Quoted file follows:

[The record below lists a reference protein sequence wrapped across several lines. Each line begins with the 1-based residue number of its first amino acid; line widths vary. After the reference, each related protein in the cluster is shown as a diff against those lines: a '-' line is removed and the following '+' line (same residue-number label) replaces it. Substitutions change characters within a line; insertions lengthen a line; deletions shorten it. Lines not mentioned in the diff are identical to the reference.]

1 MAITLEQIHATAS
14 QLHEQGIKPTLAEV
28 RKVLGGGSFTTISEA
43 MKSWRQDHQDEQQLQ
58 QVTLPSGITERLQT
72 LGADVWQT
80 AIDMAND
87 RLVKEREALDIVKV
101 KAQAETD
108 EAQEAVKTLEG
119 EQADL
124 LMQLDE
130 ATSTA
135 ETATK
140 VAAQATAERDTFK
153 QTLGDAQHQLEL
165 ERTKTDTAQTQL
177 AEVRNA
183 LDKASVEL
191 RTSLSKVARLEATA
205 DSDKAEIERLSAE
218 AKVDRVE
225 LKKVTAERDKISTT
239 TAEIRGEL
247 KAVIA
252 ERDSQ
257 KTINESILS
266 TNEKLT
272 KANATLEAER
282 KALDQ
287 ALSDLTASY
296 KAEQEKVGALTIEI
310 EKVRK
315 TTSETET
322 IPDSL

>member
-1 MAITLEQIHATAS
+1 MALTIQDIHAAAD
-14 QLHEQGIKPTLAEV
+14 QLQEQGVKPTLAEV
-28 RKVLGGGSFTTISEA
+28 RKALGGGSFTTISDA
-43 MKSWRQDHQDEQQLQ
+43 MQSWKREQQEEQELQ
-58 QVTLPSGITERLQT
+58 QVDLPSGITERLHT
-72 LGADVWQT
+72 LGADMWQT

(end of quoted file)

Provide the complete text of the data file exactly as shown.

[The record below lists a reference protein sequence wrapped across several lines. Each line begins with the 1-based residue number of its first amino acid; line widths vary. After the reference, each related protein in the cluster is shown as a diff against those lines: a '-' line is removed and the following '+' line (same residue-number label) replaces it. Substitutions change characters within a line; insertions lengthen a line; deletions shorten it. Lines not mentioned in the diff are identical to the reference.]

1 MAITLEQIHATAS
14 QLHEQGIKPTLAEV
28 RKVLGGGSFTTISEA
43 MKSWRQDHQDEQQLQ
58 QVTLPSGITERLQT
72 LGADVWQT
80 AIDMAND
87 RLVKEREALDIVKV
101 KAQAETD
108 EAQEAVKTLEG
119 EQADL
124 LMQLDE
130 ATSTA
135 ETATK
140 VAAQATAERDTFK
153 QTLGDAQHQLEL
165 ERTKTDTAQTQL
177 AEVRNA
183 LDKASVEL
191 RTSLSKVARLEATA
205 DSDKAEIERLSAE
218 AKVDRVE
225 LKKVTAERDKISTT
239 TAEIRGEL
247 KAVIA
252 ERDSQ
257 KTINESILS
266 TNEKLT
272 KANATLEAER
282 KALDQ
287 ALSDLTASY
296 KAEQEKVGALTIEI
310 EKVRK
315 TTSETET
322 IPDSL

>member
-1 MAITLEQIHATAS
+1 MALTIQDIHAAAD
-14 QLHEQGIKPTLAEV
+14 QLQEQGVKPTLAEV
-28 RKVLGGGSFTTISEA
+28 RKALGGGSFTTISDA
-43 MKSWRQDHQDEQQLQ
+43 MQSWKREQQEEQELQ
-58 QVTLPSGITERLQT
+58 QVDLPSGITERLHT
-72 LGADVWQT
+72 LGADMWQT